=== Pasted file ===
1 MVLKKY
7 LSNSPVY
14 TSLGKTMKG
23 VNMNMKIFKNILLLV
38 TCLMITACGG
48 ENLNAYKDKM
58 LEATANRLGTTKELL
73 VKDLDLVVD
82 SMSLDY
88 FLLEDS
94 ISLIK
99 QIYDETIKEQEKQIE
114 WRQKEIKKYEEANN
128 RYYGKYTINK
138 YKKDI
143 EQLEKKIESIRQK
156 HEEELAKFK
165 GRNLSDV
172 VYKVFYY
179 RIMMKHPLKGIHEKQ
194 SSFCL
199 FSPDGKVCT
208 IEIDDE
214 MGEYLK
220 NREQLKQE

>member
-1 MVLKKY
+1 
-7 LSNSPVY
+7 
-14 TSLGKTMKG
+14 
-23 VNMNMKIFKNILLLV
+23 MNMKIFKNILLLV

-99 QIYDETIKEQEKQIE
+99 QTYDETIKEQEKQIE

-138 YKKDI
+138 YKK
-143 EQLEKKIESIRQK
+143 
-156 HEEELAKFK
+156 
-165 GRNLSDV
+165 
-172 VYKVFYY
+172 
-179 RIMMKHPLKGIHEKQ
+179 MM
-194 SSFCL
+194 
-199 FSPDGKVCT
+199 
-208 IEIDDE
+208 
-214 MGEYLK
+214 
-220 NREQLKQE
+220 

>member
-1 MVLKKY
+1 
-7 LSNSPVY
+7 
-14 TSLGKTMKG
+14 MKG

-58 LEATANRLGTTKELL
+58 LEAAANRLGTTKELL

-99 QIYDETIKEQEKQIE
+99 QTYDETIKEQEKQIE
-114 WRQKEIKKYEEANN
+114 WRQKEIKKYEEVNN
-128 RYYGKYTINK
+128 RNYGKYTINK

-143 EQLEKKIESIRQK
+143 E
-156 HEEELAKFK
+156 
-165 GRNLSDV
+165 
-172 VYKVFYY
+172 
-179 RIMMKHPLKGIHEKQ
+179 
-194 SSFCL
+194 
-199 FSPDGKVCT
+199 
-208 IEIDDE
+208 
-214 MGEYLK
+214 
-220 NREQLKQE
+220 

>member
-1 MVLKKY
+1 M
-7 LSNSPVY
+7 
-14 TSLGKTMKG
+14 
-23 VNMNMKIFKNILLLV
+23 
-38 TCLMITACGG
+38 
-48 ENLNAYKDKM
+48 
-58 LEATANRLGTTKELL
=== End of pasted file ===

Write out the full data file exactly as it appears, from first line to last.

1 MVLKKY
7 LSNSPVY
14 TSLGKTMKG
23 VNMNMKIFKNILLLV
38 TCLMITACGG
48 ENLNAYKDKM
58 LEATANRLGTTKELL
73 VKDLDLVVD
82 SMSLDY
88 FLLEDS
94 ISLIK
99 QIYDETIKEQEKQIE
114 WRQKEIKKYEEANN
128 RYYGKYTINK
138 YKKDI
143 EQLEKKIESIRQK
156 HEEELAKFK
165 GRNLSDV
172 VYKVFYY
179 RIMMKHPLKGIHEKQ
194 SSFCL
199 FSPDGKVCT
208 IEIDDE
214 MGEYLK
220 NREQLKQE

>member
-1 MVLKKY
+1 
-7 LSNSPVY
+7 
-14 TSLGKTMKG
+14 
-23 VNMNMKIFKNILLLV
+23 MNMKIFKNILLLV

-99 QIYDETIKEQEKQIE
+99 QTYDETIKEQEKQIE

-138 YKKDI
+138 YKK
-143 EQLEKKIESIRQK
+143 
-156 HEEELAKFK
+156 
-165 GRNLSDV
+165 
-172 VYKVFYY
+172 
-179 RIMMKHPLKGIHEKQ
+179 MM
-194 SSFCL
+194 
-199 FSPDGKVCT
+199 
-208 IEIDDE
+208 
-214 MGEYLK
+214 
-220 NREQLKQE
+220 

>member
-1 MVLKKY
+1 
-7 LSNSPVY
+7 
-14 TSLGKTMKG
+14 MKG

-58 LEATANRLGTTKELL
+58 LEAAANRLGTTKELL

-99 QIYDETIKEQEKQIE
+99 QTYDETIKEQEKQIE
-114 WRQKEIKKYEEANN
+114 WRQKEIKKYEEVNN
-128 RYYGKYTINK
+128 RNYGKYTINK

-143 EQLEKKIESIRQK
+143 E
-156 HEEELAKFK
+156 
-165 GRNLSDV
+165 
-172 VYKVFYY
+172 
-179 RIMMKHPLKGIHEKQ
+179 
-194 SSFCL
+194 
-199 FSPDGKVCT
+199 
-208 IEIDDE
+208 
-214 MGEYLK
+214 
-220 NREQLKQE
+220 

>member
-1 MVLKKY
+1 M
-7 LSNSPVY
+7 
-14 TSLGKTMKG
+14 
-23 VNMNMKIFKNILLLV
+23 
-38 TCLMITACGG
+38 
-48 ENLNAYKDKM
+48 
-58 LEATANRLGTTKELL